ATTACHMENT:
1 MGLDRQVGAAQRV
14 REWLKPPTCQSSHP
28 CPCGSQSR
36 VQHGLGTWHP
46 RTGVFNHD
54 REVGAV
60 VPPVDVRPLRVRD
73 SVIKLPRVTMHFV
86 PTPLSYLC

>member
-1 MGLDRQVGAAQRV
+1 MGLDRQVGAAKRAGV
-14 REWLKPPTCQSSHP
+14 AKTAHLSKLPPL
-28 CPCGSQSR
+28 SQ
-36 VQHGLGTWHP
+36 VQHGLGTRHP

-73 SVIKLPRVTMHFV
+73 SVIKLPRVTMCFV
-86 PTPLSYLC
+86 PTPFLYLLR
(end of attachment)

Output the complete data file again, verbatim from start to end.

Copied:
1 MGLDRQVGAAQRV
14 REWLKPPTCQSSHP
28 CPCGSQSR
36 VQHGLGTWHP
46 RTGVFNHD
54 REVGAV
60 VPPVDVRPLRVRD
73 SVIKLPRVTMHFV
86 PTPLSYLC

>member
-1 MGLDRQVGAAQRV
+1 MGLDRQVGAAKRAGV
-14 REWLKPPTCQSSHP
+14 AKTAHLSKLPPL
-28 CPCGSQSR
+28 SQ
-36 VQHGLGTWHP
+36 VQHGLGTRHP

-73 SVIKLPRVTMHFV
+73 SVIKLPRVTMCFV
-86 PTPLSYLC
+86 PTPFLYLLR